Gold medal-winning athletes swerve social media to avoid ‘external pressure’

CNN  — 

After Simone Biles’ withdrawal from both the women’s team gymnastics final and the individual all-around competition to focus on her mental health, other Olympic athletes have said they’ve come off social media platforms to protect their own mental well-being.

Biles – one of the greatest gymnasts of all time – stepped away from a dramatic team competition on Tuesday, citing mental health concerns in an attempt to protect “her body and mind.” On Wednesday, USA Gymnastics announced she would not be competing in the individual event, a decision they supported “wholeheartedly.”

And in light of Biles’ decision to prioritize her own mental state over competing, some gold medal-winning athletes at Tokyo 2020 have said they’ve taken steps to protect their own health.

Australian swimmer Ariarne Titmus, who has won two Olympic gold medals at Tokyo 2020 in the 200m and 400m freestyle, has said she has deleted every social media app on her phone to avoid “external pressure.”

“I think as much as messages from everyone is really beautiful, and it’s good to look at it a little bit, it can sometimes be a bit overwhelming,” she said after her victory in her latest duel with American Katie Ledecky in the women’s 200m freestyle final on Wednesday.

“So I’m only really speaking to my family, a tiny bit, not that much either. So I just tried to not read anything because I think that adds external pressure. I mean, I got my best friend last night to log into my Instagram to post a post for me.

“So I didn’t even log on and post but she said, like, ‘Mate, your notifications are out of control,’” the 20-year-old added. “So when I log back on, it’s going to be a bit hectic, I think. But I think it’s good to be able to be off that when you’re racing. It’s just another thing that you don’t have to worry about.”

After setting a new Olympic record of 53.50 seconds in the 200m to claim her second gold of the Games, Titmus admitted that while she had heard of Biles pulling out, she is trying to focus on herself while she’s competing.

“It’s a little bit strange, actually at an Olympic Games, and there’s multiple events going on,” she told the media. “But I feel like when you’ve got such narrow focus, you only really think about what you’re doing. And for me, this just feels like another swim meet. So I really am not looking too much externally.”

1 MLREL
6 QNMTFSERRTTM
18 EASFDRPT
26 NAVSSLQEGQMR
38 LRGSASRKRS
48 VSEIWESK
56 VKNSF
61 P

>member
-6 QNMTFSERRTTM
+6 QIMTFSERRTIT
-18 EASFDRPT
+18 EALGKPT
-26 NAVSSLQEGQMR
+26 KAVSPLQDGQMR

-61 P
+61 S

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Titmus reacts with her coach Dean Boxall after winning the gold medal in the women's 200m freestyle.

Overcoming heartbreak

For Dutch cyclist Annemiek van Vleuten, coming off social media was a choice she made to preserve her mental state after her heartbreaking silver medal in the women’s road race on Sunday.

As she crossed the line after completing the 147-kilometer course, she threw her arms aloft in celebration, thinking she’d won the gold medal.

However, she did not realize that Austria’s Anna Kiesenhofer had crossed the finish line well ahead of her competitors to take gold.

And in an effort to cope with the backlash she might have received on social media in the aftermath to her heartbreaking moment, van Vleuten decided to just stay off it.

After finally claiming a gold in the individual time trial on Wednesday, van Vleuten said she closed herself off from social media to aid her preparation.

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van Vleuten celebrates as she crosses the finishing line of the women's road race to win the silver medal.

“I closed myself from social media, and the message I took home from the road race was that I was in my best possible shape,” she told the media.

“I let everyone in the media … I left the Twitter account closed,” she added.

“I let everyone talk but the message I took from it said: I nailed it again to be in my best possible shape ever.”